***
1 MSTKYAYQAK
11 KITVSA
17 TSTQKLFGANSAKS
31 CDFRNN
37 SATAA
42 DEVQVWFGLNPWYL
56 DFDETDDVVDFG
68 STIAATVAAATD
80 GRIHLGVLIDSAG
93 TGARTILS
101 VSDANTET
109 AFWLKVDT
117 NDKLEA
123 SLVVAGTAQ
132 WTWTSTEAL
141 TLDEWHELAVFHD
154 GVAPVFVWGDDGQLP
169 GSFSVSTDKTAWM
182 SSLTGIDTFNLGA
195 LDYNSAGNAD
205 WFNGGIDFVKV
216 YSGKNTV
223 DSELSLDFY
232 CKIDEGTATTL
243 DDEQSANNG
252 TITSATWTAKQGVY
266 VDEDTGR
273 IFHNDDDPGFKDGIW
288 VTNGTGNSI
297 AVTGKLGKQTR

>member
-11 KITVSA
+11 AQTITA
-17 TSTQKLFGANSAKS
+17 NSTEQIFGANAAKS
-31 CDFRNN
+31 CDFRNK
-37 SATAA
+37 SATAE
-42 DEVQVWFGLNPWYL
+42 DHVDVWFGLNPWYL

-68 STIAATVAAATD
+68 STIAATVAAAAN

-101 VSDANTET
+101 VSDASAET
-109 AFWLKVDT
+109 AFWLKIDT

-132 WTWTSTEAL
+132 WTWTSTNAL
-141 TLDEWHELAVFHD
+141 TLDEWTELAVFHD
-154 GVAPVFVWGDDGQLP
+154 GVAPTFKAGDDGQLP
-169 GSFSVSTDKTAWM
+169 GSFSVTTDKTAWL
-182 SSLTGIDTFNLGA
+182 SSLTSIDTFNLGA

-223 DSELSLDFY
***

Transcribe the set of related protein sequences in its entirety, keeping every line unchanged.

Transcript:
1 MSTKYAYQAK
11 KITVSA
17 TSTQKLFGANSAKS
31 CDFRNN
37 SATAA
42 DEVQVWFGLNPWYL
56 DFDETDDVVDFG
68 STIAATVAAATD
80 GRIHLGVLIDSAG
93 TGARTILS
101 VSDANTET
109 AFWLKVDT
117 NDKLEA
123 SLVVAGTAQ
132 WTWTSTEAL
141 TLDEWHELAVFHD
154 GVAPVFVWGDDGQLP
169 GSFSVSTDKTAWM
182 SSLTGIDTFNLGA
195 LDYNSAGNAD
205 WFNGGIDFVKV
216 YSGKNTV
223 DSELSLDFY
232 CKIDEGTATTL
243 DDEQSANNG
252 TITSATWTAKQGVY
266 VDEDTGR
273 IFHNDDDPGFKDGIW
288 VTNGTGNSI
297 AVTGKLGKQTR

>member
-11 KITVSA
+11 AQTITA
-17 TSTQKLFGANSAKS
+17 NSTEQIFGANAAKS
-31 CDFRNN
+31 CDFRNK
-37 SATAA
+37 SATAE
-42 DEVQVWFGLNPWYL
+42 DHVDVWFGLNPWYL

-68 STIAATVAAATD
+68 STIAATVAAAAN

-101 VSDANTET
+101 VSDASAET
-109 AFWLKVDT
+109 AFWLKIDT

-132 WTWTSTEAL
+132 WTWTSTNAL
-141 TLDEWHELAVFHD
+141 TLDEWTELAVFHD
-154 GVAPVFVWGDDGQLP
+154 GVAPTFKAGDDGQLP
-169 GSFSVSTDKTAWM
+169 GSFSVTTDKTAWL
-182 SSLTGIDTFNLGA
+182 SSLTSIDTFNLGA

-223 DSELSLDFY